Ever since the letter had arrived, I would come from school only to hear Papa and Ma deliberate about the decision and analyse each aspect of the move.

“What about the kids’ schooling?” Ma asked as the pressure cooker blew its whistle.

“Prakash has arranged for that.”

“What about Raj?”

“What about him? He studied in Saurav’s school here; he will do the same there. What is there to talk about?”

“The kids have friends here.”

“Sharada, Prakash’s daughter Ekta is Raj’s age. She will be good company for them to start with.”

I was not sure about that. I hardly knew my cousin. I had made great friends here and I really did not want to leave them.

As two weeks passed, things had reached a decisive point. Papa and Ma had answered each other’s questions and concerns with the help of Uncle Prakash.

“Our entire family is now settled in the US. What am I going to do here? We don’t have any close relations left in this place. Sharada, you were the only daughter of your parents and they are no more,” I heard Papa say to Ma, who was about to give birth to yet another woollen sweater.

“I’m no longer bound by the armed forces. So this is the right time to move and be closer to them, don’t you think? The kids will have access to a great future,” continued Papa to Ma who, to my surprise, was nodding her head in strong agreement now. Uncle Prakash had successfully implanted his suggestion into my parents’ heads.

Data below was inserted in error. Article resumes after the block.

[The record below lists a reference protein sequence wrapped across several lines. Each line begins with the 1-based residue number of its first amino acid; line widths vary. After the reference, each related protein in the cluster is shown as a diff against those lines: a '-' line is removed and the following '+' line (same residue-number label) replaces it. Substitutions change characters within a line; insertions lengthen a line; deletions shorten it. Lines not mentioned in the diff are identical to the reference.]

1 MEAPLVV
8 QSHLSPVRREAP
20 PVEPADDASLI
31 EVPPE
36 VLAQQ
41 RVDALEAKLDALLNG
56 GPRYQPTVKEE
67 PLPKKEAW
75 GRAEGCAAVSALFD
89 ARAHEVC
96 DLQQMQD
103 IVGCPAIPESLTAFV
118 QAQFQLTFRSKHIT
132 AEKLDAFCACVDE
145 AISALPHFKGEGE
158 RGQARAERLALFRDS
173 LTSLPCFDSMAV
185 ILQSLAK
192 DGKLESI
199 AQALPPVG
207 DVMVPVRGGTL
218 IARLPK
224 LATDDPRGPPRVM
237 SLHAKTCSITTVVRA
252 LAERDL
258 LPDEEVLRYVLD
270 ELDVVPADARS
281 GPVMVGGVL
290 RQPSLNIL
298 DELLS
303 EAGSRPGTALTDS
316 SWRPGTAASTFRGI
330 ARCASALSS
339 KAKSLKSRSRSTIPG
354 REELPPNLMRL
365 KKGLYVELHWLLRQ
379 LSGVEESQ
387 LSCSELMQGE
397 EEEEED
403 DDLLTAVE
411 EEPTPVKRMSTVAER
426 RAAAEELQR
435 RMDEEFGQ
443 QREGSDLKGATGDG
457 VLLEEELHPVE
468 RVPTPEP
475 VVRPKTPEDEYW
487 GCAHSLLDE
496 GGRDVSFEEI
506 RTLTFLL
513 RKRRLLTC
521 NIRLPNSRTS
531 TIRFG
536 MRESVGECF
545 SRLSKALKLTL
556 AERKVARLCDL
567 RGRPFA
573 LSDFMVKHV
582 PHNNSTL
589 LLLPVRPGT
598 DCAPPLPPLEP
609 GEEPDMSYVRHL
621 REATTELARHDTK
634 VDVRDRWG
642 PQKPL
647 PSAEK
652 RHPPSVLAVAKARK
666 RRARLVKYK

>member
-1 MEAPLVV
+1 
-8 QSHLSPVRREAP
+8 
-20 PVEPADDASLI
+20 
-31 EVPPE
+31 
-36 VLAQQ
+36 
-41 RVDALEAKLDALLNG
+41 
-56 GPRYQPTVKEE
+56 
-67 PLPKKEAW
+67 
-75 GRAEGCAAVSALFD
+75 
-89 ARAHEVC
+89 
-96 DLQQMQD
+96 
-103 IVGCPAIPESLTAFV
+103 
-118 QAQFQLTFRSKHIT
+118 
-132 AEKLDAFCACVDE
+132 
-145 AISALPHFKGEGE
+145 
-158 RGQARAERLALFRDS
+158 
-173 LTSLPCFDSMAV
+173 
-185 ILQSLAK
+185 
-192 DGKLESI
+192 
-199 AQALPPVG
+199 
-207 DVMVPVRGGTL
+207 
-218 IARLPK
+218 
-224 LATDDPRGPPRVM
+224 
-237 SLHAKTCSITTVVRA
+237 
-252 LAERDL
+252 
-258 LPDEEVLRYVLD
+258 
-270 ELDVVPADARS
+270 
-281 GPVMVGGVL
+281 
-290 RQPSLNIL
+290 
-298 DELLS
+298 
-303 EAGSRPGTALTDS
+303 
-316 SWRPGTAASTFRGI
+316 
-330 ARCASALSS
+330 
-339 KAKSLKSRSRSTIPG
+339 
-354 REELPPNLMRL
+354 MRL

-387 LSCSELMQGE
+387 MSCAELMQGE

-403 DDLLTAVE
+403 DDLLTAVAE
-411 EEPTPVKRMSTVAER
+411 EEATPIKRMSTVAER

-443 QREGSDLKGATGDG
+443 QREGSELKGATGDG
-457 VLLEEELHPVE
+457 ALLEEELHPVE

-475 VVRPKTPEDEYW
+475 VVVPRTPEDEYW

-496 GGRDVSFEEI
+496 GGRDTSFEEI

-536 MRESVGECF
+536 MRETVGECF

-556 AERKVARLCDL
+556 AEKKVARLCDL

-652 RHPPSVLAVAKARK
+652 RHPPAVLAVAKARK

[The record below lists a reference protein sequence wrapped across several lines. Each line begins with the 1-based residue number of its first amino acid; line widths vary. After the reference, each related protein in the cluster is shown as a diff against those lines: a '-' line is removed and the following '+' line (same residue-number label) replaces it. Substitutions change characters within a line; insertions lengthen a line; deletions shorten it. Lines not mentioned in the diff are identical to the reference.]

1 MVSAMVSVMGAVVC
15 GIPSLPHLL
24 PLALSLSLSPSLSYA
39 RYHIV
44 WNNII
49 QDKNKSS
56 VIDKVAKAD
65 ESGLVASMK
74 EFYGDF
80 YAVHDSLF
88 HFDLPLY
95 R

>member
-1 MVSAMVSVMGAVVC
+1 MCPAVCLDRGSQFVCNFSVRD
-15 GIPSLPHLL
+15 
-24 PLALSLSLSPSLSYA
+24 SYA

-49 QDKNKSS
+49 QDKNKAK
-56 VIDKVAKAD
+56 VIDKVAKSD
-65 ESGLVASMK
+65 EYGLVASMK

Papa wrote a letter back to his brother, asking him to do the needful. Soon we found ourselves preparing to settle into our new lives in the US. It was a big move for all of us that brought with it mixed emotions. Mine carried only disappointment and bitterness.

“Ma, don’t you all love India enough?” was my last attempt.

“We do, Saurav. But we’ll love America too. Why don’t you want to go there anyway? They have McDonald’s, flashy cars, big houses. It’s also a very clean country.”

“But I’ve heard Americans don’t play cricket. I don’t want to go there. Puhleeze!” I begged, giving her my best puppy look again.

This time, however, it had no effect on my unrelenting mother and I was duly told to help pack our belongings. Within months, we were boarding a flight to the US, to the place that eventually redefined all our lives in ways we had never imagined.